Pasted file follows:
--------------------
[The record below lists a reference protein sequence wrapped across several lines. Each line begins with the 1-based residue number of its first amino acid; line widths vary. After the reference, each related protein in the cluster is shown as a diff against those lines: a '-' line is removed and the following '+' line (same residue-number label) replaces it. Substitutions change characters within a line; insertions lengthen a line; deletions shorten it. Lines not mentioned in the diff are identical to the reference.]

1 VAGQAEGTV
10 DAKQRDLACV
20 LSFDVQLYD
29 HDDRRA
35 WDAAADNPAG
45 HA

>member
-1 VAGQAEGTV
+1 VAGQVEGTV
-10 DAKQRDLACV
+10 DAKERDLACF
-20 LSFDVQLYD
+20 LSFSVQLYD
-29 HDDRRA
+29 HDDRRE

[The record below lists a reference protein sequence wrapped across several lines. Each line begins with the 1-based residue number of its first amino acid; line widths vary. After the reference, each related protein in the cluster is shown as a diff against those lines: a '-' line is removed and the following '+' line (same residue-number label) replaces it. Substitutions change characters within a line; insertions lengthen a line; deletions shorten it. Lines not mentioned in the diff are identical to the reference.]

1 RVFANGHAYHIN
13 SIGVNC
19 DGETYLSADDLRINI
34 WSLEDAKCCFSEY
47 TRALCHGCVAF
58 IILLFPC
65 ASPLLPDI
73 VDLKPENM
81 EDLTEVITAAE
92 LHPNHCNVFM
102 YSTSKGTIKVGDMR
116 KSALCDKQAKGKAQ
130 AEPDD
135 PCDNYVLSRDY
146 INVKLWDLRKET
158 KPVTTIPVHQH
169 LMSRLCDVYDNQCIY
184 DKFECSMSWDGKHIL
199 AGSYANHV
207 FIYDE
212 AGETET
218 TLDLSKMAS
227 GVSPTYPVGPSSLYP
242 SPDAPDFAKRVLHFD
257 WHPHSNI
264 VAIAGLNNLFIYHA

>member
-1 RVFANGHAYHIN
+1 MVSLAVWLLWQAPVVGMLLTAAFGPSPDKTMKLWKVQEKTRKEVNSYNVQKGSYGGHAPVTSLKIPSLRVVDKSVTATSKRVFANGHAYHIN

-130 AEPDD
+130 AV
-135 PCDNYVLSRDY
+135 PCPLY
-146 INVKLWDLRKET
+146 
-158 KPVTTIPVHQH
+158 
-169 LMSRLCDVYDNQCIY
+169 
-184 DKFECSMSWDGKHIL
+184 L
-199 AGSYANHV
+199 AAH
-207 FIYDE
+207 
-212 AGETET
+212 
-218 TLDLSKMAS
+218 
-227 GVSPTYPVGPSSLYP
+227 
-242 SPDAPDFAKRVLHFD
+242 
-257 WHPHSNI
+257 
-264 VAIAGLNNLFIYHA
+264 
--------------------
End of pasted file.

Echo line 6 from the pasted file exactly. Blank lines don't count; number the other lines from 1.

35 WDAAADNPAG